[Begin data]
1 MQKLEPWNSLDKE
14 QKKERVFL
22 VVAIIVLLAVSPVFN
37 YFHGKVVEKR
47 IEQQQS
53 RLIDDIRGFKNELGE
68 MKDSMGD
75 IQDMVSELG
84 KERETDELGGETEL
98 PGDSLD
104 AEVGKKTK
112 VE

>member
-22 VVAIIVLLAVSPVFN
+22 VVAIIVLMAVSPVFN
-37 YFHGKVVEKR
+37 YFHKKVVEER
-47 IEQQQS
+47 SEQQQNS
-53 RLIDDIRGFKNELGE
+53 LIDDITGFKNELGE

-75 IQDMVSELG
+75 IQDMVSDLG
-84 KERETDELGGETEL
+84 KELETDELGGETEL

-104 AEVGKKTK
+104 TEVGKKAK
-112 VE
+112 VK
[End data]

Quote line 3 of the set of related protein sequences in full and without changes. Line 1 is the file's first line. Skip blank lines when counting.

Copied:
22 VVAIIVLLAVSPVFN